Look at what ten years have done to The Black Keys. The two-man blues of thickfreakness, Dan Auerbach and Patrick Carney’s second album, sounds like it was scraped off of a rusted flatbed, a product of The White Stripes’ uglier cousin. Jack and Meg released Elephant that year, and had Loretta Lynn opening their shows before thousands of people. That year, I dropped off my roommate at Voodoo Fest with a command to call me when they played “There’s No Home For You Here”; several months later, I’d catch Auerbach and Carney in the small room at Twiropa, with the place at 2/3 capacity. They did their cover of “She Said, She Said,” and in that concrete box, it sounded like Auerbach was peeling that opening riff off of the wall. The last time they played New Orleans, it was at an outdoor stage on the riverfront at an official Final Four event called The Big Dance. Blondie opened.
Even more impressive is the rise of Fat Possum, the Oxford, MS, label that released thickfreakness and that was at the time better known for its expertly curated Delta blues reissues. Now they count New York’s urbane Walkmen, Boise bedroom-popster Youth Lagoon, and lo-fi glammers Smith Westerns among their roster; on Tuesday, they’ll put out the much-anticipated solo debut of Girls’ Christopher Owens. The Keys, meanwhile, have moved over to Nonesuch, home of Randy Newman, Carolina Chocolate Drops, and Dr. John, whose 2012 release Locked Down was produced by none other than Dan Auerbach.
In 2003, though, all of that was a ways off. And while thickfreakness does carry the seed that would bloom the band’s eventual success, here it’s still buried below layer after layer of soil, silt, and mud. It seems rhetorical at this point to talk about The Black Keys in terms of earthy physicality, and to use these particular swampy words more closely associated with the Lower Mississippi than with Rust Belt Ohio. Those words barely mean anything anymore, especially given the proliferation of the band’s sound; it’s maybe easier, and just as instructive, to say that they sound like The Black Keys, and that thickfreakness is them at their most primitive, with Auerbach flubbing notes here and there, and Carney keeping things a touch too stiff. Auerbach’s a good guitarist, but, at least here, he’s no Jack White. The White Stripes pushed through the blues towards ecstasy, using the chronological dissonance that comes with hearing Delta blues in the 21st Century to goose their way into a whorl of noise. For The White Stripes, the blues were a landmine meant to send you skyward. Auerbach and Carney, at least on thickfreakness, aren’t interested in where the blues can lead, but in how hard times can still be caught in tangled lines of slide guitar.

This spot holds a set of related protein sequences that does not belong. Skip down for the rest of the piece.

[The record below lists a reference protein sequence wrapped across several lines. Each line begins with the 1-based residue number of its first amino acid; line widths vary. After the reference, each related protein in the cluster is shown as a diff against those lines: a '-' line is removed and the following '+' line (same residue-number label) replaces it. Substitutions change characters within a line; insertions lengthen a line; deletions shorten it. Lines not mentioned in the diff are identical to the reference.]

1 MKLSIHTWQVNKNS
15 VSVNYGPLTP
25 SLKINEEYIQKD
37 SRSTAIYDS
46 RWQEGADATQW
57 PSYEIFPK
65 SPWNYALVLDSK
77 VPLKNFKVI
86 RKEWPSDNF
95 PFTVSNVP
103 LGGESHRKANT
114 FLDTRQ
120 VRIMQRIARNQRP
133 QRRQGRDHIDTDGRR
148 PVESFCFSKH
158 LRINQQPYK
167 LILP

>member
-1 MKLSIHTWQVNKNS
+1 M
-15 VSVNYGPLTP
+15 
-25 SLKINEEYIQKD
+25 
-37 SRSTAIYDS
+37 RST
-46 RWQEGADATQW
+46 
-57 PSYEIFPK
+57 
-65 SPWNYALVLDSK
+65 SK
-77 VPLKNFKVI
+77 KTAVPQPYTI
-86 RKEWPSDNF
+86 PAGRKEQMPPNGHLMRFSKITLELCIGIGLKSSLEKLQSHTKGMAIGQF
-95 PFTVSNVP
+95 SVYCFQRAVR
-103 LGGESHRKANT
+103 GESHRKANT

Which isn’t to say that thickfreakness is some kind of bummer. It’s humble, and contained, and it cruises by with the conviction that simple words are sufficient for the stories it wants to tell. “Thickfreakness” opens the album with a roar that threatens to cruise away at highway speed, but quickly settles into a rutty groove before Auerbach, his voice flecked with distortion, moans some unintelligible lament. Carney’s bashing and Auerbach’s leads conjure a dense-enough humidity throughout the album, but that hollow, mushmouthed voice gives it its character. I’m never quite sure what Auerbach is singing at any given moment, but he does so with such deep intent that I’m afraid to look it up, or even to pay too close of attention, lest I be disappointed.
And so imprecision is the album’s greatest virtue. Even when it explodes, as it does in the opening moments of “Set You Free,” it jerks down into its grooves and minds its place. The notes are never too precise, buried as they are under distortion and reverb, and Auerbach’s playing, while articulate, speaks with an accent. With the exception of “Set You Free,” which was “recorded 50%” at a separate studio, all of thickfreakness was recorded and produced in a single day, pasted together by Carney’s production. Its thrills aren’t cheap, but they are thrifty.